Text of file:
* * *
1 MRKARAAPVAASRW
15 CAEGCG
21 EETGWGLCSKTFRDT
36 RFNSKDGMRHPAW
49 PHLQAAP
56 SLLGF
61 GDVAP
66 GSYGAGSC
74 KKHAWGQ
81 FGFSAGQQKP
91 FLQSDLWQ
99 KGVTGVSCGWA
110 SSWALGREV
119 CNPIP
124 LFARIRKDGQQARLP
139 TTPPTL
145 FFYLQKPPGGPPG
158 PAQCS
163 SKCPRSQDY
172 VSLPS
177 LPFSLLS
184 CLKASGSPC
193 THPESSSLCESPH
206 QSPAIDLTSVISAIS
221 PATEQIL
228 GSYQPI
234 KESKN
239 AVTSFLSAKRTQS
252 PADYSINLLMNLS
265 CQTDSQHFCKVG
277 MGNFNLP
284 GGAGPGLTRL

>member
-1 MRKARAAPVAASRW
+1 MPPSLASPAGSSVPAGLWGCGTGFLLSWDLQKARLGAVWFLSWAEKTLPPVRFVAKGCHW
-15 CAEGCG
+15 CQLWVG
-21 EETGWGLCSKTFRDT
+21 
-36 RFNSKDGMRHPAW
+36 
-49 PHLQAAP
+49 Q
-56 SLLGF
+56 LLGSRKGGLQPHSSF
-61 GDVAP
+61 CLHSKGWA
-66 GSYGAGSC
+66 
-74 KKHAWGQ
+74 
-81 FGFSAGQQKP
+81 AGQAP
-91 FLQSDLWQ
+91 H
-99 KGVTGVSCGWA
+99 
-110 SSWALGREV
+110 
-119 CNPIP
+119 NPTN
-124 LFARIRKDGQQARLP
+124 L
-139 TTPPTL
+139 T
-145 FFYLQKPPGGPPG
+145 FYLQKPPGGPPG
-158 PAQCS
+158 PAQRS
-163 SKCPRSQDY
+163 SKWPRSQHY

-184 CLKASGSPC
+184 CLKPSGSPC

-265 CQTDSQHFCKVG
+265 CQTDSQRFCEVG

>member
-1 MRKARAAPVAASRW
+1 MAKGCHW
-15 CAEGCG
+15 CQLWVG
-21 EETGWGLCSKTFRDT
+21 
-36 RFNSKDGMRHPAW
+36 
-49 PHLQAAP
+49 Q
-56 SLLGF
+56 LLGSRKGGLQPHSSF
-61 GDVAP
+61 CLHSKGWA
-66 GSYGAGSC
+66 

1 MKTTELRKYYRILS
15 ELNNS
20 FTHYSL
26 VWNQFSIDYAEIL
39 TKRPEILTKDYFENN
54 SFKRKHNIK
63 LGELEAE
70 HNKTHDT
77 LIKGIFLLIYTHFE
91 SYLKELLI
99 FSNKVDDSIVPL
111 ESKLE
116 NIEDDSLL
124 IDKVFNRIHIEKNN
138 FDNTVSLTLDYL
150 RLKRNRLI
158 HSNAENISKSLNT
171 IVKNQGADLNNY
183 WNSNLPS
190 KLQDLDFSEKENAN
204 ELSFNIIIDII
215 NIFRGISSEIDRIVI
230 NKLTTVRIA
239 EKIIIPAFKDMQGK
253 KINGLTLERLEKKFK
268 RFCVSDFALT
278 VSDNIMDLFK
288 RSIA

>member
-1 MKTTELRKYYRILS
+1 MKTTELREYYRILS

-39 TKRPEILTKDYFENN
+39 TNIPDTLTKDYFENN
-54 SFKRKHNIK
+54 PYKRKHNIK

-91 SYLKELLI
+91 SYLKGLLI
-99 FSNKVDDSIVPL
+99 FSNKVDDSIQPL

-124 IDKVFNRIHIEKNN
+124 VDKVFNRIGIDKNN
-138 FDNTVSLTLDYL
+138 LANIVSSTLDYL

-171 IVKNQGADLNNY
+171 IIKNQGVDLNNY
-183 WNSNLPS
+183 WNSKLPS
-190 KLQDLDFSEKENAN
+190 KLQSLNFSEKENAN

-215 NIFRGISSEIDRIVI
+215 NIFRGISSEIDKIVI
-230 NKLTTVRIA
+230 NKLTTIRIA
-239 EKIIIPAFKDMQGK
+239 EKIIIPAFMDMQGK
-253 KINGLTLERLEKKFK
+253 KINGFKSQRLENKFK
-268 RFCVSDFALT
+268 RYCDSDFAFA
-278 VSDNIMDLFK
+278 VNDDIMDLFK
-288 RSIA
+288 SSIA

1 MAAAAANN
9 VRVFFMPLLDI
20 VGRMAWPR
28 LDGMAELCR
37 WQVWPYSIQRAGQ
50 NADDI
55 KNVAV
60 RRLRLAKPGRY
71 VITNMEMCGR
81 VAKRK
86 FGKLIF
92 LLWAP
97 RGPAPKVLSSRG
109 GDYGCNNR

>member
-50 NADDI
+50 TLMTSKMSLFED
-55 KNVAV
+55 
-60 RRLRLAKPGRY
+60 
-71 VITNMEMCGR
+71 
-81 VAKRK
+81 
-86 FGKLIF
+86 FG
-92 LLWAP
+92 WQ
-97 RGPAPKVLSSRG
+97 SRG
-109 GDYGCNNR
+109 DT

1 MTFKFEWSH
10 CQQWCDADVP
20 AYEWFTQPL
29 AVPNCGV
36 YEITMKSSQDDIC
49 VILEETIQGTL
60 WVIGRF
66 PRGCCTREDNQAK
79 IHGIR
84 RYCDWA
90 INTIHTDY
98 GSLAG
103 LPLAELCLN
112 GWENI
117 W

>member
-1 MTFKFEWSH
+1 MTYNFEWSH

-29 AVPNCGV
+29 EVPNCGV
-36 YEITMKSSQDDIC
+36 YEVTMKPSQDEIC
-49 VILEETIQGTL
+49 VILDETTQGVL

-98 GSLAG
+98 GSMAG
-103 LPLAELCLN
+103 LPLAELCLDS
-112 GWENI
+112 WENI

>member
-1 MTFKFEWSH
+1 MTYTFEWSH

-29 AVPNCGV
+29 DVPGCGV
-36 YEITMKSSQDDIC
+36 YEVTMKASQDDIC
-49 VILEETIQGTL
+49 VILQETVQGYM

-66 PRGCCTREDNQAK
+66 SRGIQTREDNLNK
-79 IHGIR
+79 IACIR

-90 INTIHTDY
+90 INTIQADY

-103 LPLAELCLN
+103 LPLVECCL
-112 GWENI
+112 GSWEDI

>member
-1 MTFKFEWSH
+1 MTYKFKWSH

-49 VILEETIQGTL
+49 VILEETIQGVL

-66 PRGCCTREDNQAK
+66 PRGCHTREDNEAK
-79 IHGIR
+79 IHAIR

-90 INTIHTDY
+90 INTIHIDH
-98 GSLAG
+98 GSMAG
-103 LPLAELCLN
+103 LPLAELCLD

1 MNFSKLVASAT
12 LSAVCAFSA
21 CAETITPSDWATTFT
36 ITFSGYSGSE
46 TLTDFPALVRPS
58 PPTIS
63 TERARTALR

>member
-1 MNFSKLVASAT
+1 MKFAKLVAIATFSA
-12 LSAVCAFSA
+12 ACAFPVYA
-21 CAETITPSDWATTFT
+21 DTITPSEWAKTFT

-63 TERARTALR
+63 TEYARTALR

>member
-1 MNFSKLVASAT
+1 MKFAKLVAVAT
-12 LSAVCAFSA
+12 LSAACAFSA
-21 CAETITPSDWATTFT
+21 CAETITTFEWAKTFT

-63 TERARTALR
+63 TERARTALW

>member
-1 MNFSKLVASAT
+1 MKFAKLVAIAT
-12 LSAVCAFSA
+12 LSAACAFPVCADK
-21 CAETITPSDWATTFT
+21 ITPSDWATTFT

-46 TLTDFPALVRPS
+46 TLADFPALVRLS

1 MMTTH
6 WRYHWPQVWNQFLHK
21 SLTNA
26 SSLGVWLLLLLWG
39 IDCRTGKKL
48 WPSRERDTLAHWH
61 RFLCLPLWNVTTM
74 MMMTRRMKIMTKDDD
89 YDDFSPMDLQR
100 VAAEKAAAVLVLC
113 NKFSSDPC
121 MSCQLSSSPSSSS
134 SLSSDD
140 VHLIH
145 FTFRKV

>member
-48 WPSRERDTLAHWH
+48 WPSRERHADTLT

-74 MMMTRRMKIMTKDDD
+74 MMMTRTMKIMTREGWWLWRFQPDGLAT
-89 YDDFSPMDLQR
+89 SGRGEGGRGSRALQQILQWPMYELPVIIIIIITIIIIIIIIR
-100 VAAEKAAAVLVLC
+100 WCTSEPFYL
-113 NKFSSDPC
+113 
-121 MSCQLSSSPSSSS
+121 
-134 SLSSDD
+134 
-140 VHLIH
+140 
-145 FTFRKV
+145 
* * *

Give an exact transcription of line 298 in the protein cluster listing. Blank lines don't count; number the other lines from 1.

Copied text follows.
121 MSCQLSSSPSSSS